The “Bubble” is an inflatable event pavilion originally planned for the cylindrical courtyard of the Hirshhorn Museum, a Modernist icon designed by Gordon Bunshaft in 1974. The museum is located on the National Mall – a site that has historically been a civic stage for dissent and a symbol of American democracy.
Rethinking The Future Awards 2020
Second Award | Pop-ups and Temporary Structure (Concept)
KlingStubbins (Associate Architect)
Form TL (Tensile Structure Engineer)
Buro Happold (Structural and Mechanical Engineers)
Fisher Dachs Associates (Theater Planning/Design)
Tillotson Design Associates (Lighting Consultants)
Wacker Ingenieure (Wind Engineering Consultants)
DyAnaKG (Climatic Analysis and Engineering)
Inauen-Schätti AG (Rigging Consultant)
Client: Hirshhorn Museum, Smithsonian Institution
PARTNER-IN-CHARGE: Elizabeth Diller
PARTNERS: Charles Renfro, Ricardo Scofidio
PROJECT LEADER: David Allin
PROJECT TEAM: William Arbizu, James Brucz, Michael Etzel, Felipe Ferrer, Matthew Ostrow, Haruka Saito
Unlike the communicative, discursive space of the Mall, the museums that line it to either side offer only a passive relationship between the museum as a presenter and the audience. The design for the Bubble proposes that the museum can be an agent of cultural diplomacy and brain trust that harnesses all of the intellectual and global energy of Washington D.C. Beyond exhibiting contemporary art, the Bubble seeks to reposition the Hirshhorn as a public forum and a place of discourse for issues surrounding art, culture, and politics.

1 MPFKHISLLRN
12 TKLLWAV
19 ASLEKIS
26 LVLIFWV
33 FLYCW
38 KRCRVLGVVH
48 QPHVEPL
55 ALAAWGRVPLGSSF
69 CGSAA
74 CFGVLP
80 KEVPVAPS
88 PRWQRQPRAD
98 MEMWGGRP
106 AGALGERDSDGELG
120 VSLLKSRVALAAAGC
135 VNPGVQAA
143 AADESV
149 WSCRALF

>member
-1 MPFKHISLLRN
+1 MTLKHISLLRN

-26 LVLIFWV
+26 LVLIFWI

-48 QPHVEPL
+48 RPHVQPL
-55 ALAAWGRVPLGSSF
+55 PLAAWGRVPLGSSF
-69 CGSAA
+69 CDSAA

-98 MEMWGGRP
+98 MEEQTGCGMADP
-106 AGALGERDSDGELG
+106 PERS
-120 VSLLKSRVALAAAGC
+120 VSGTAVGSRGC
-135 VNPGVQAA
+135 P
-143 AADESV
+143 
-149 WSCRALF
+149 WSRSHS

The Bubble is an architecture of air: a pneumatic structure enclosed only by a thin translucent membrane that squeezes into the void of the building and oozes out the top and beneath its mass. In contrast to the familiar strategy of roofing over courtyards of institutional buildings, the Bubble produces a soft building inside of a hard one in which existing and new spaces, interior, and exterior, are playfully intertwined. Both installation and building, the inflatable structure will be a “transformer” that alters long-standing perceptions of what a museum means as a public space.
The spectacular form of the pavilion, visible from all sides of the Hirshhorn and the length of the Mall, is a worthy complement to the unique architecture of the Museum. The asymmetrical nature of the design is intended to contrast and highlight the symmetry of the building and the 8th Street axis. Rather than being read as an extension to the existing building, its asymmetry is intended to further highlight its ephemerality and sculptural quality.
The inflatable structure is designed to have a light touch on the existing Museum and Sculpture Garden. Installation and dismantling leave no visible trace on the building. Semi-permanent anchoring details are designed to be completely reversible when the structure is no longer in use, and when the membrane reaches the end of its life it can be recycled. Its form is shaped by a series of cable rings that constrict the membrane, pulling it away from the inner wall of the courtyard while other cables tether it into place. The resulting contours act acoustically and produce changing shafts and pockets of outdoor space experienced from the ground and the galleries on the second and third levels.
The ephemeral Bubble is erected once a year, allowing the museum to program its courtyard, thus optimizing its footprint. The additional 11,000 sf of sheltered space accommodates audiences of 450–500 for an array of public events including performing arts, film, lectures, and debates.
ARCHITECTURE, CONSTRUCTION & DESIGN AWARDS 2020 IS HERE
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